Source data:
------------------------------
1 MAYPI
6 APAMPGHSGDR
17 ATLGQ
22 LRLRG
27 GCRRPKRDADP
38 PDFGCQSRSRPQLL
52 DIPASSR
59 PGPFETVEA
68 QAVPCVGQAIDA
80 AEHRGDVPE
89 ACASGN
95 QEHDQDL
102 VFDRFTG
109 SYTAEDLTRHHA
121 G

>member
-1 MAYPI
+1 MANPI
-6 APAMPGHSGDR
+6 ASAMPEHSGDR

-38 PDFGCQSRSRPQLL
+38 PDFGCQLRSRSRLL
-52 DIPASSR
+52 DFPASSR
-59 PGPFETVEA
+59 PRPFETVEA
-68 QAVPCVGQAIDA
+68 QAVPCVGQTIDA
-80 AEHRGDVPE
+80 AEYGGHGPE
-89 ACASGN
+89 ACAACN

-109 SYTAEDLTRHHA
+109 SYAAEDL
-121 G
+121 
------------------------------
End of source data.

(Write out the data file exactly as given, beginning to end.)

1 MAYPI
6 APAMPGHSGDR
17 ATLGQ
22 LRLRG
27 GCRRPKRDADP
38 PDFGCQSRSRPQLL
52 DIPASSR
59 PGPFETVEA
68 QAVPCVGQAIDA
80 AEHRGDVPE
89 ACASGN
95 QEHDQDL
102 VFDRFTG
109 SYTAEDLTRHHA
121 G

>member
-1 MAYPI
+1 MANPI
-6 APAMPGHSGDR
+6 ASAMPEHSGDR

-38 PDFGCQSRSRPQLL
+38 PDFGCQLRSRSRLL
-52 DIPASSR
+52 DFPASSR
-59 PGPFETVEA
+59 PRPFETVEA
-68 QAVPCVGQAIDA
+68 QAVPCVGQTIDA
-80 AEHRGDVPE
+80 AEYGGHGPE
-89 ACASGN
+89 ACAACN

-109 SYTAEDLTRHHA
+109 SYAAEDL
-121 G
+121 